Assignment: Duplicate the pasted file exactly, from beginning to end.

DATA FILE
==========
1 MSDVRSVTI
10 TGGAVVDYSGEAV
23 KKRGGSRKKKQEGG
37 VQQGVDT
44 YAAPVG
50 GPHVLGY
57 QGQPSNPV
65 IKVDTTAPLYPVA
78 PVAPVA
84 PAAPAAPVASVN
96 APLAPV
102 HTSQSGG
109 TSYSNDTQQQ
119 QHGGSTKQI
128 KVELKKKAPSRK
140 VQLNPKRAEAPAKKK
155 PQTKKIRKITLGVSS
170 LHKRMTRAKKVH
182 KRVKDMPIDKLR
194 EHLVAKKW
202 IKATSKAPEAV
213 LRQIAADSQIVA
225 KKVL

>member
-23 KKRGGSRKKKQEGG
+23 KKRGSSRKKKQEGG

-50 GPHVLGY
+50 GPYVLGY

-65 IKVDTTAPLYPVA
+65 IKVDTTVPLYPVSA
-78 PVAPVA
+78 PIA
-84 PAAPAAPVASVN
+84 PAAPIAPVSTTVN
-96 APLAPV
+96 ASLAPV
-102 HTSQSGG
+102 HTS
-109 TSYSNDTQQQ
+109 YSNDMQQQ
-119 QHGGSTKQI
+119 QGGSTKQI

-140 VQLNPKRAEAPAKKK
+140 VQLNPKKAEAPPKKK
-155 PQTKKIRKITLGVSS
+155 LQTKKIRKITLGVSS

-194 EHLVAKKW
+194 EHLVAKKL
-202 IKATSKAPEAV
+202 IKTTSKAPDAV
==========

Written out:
1 MSDVRSVTI
10 TGGAVVDYSGEAV
23 KKRGGSRKKKQEGG
37 VQQGVDT
44 YAAPVG
50 GPHVLGY
57 QGQPSNPV
65 IKVDTTAPLYPVA
78 PVAPVA
84 PAAPAAPVASVN
96 APLAPV
102 HTSQSGG
109 TSYSNDTQQQ
119 QHGGSTKQI
128 KVELKKKAPSRK
140 VQLNPKRAEAPAKKK
155 PQTKKIRKITLGVSS
170 LHKRMTRAKKVH
182 KRVKDMPIDKLR
194 EHLVAKKW
202 IKATSKAPEAV
213 LRQIAADSQIVA
225 KKVL

>member
-23 KKRGGSRKKKQEGG
+23 KKRGSSRKKKQEGG

-50 GPHVLGY
+50 GPYVLGY

-65 IKVDTTAPLYPVA
+65 IKVDTTVPLYPVSA
-78 PVAPVA
+78 PIA
-84 PAAPAAPVASVN
+84 PAAPIAPVSTTVN
-96 APLAPV
+96 ASLAPV
-102 HTSQSGG
+102 HTS
-109 TSYSNDTQQQ
+109 YSNDMQQQ
-119 QHGGSTKQI
+119 QGGSTKQI

-140 VQLNPKRAEAPAKKK
+140 VQLNPKKAEAPPKKK
-155 PQTKKIRKITLGVSS
+155 LQTKKIRKITLGVSS

-194 EHLVAKKW
+194 EHLVAKKL
-202 IKATSKAPEAV
+202 IKTTSKAPDAV